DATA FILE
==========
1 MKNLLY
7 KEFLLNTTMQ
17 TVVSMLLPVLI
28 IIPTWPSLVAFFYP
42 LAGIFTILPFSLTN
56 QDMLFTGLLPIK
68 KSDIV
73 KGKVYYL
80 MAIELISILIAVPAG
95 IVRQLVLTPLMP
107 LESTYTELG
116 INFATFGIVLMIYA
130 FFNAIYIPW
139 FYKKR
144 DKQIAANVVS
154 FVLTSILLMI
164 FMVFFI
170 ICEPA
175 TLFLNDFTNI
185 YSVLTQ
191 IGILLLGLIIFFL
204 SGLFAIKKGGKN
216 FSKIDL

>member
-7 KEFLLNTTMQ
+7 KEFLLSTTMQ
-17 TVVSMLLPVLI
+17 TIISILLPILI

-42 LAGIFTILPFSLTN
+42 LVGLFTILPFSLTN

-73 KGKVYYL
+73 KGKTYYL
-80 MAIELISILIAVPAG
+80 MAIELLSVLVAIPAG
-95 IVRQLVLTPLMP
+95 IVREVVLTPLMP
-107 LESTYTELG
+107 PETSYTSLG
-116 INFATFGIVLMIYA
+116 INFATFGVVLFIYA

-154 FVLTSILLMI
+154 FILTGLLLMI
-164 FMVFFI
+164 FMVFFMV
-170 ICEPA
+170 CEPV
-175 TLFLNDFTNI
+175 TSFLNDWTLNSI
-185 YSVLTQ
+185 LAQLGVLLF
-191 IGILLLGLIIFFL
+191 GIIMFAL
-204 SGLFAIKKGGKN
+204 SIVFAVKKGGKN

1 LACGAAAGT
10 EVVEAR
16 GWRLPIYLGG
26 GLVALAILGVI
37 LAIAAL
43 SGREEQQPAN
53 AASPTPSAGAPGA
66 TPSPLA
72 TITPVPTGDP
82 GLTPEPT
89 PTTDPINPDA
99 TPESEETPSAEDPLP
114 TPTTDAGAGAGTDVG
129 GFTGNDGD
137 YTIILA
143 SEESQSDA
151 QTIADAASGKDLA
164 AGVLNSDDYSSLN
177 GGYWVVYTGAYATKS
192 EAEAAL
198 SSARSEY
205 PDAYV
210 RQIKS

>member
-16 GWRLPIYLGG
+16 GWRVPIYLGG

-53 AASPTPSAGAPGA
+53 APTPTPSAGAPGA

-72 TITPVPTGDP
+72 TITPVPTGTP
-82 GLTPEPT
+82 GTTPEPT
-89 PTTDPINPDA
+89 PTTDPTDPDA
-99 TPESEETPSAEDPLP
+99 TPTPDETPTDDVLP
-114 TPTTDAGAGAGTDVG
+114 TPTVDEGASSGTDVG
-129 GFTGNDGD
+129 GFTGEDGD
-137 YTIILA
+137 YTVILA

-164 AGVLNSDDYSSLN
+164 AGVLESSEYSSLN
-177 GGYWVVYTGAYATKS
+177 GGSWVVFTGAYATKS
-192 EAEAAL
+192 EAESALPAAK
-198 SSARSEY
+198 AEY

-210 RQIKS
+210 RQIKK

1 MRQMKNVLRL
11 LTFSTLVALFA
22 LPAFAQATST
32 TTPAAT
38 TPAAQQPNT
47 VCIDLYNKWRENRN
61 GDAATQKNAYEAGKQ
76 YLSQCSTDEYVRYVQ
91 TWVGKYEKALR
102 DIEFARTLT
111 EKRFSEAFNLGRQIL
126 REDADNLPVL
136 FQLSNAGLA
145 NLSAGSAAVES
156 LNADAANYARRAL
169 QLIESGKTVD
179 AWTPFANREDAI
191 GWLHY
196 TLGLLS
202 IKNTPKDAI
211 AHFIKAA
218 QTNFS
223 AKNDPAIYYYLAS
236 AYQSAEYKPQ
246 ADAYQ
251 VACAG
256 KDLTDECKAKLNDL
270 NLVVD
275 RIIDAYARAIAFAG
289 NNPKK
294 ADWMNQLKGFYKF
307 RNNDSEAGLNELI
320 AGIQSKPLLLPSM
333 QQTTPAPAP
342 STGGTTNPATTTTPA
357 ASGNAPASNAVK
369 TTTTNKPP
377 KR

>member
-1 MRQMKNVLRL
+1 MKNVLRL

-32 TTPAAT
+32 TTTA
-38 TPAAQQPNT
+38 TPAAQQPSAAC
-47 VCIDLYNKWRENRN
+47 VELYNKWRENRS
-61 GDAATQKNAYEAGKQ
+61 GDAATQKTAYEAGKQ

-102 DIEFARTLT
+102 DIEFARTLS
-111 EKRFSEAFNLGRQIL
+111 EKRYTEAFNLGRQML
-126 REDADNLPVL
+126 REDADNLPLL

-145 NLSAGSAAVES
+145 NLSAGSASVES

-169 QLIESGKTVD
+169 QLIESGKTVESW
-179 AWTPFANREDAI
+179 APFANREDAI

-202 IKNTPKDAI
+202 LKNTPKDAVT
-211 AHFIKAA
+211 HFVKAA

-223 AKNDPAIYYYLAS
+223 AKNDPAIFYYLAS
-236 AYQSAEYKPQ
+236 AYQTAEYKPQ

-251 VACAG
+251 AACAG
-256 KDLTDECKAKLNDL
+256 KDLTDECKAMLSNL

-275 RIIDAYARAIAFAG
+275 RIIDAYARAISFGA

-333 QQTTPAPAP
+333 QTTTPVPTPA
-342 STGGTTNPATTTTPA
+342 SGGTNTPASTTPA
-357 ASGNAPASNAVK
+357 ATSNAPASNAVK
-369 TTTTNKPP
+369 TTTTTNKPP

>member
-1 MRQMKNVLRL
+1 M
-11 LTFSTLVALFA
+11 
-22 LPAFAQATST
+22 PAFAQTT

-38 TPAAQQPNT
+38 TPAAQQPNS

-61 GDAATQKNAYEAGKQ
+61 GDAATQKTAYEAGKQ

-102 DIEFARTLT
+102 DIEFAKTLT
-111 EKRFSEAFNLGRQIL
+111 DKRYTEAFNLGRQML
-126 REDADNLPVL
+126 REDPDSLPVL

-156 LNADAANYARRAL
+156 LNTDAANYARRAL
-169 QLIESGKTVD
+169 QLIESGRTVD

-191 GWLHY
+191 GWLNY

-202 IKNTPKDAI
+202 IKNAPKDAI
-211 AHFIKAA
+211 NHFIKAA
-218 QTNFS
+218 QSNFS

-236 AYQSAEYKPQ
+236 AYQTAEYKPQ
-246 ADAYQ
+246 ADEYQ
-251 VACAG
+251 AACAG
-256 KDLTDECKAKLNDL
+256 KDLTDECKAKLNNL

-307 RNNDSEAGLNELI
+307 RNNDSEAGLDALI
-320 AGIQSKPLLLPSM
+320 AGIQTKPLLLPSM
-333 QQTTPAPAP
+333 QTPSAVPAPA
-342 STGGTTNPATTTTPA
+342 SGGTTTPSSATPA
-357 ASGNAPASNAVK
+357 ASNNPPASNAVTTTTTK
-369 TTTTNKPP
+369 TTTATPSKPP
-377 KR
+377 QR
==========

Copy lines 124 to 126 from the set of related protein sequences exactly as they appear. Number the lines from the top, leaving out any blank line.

191 GWLHY
196 TLGLLS
202 IKNTPKDAI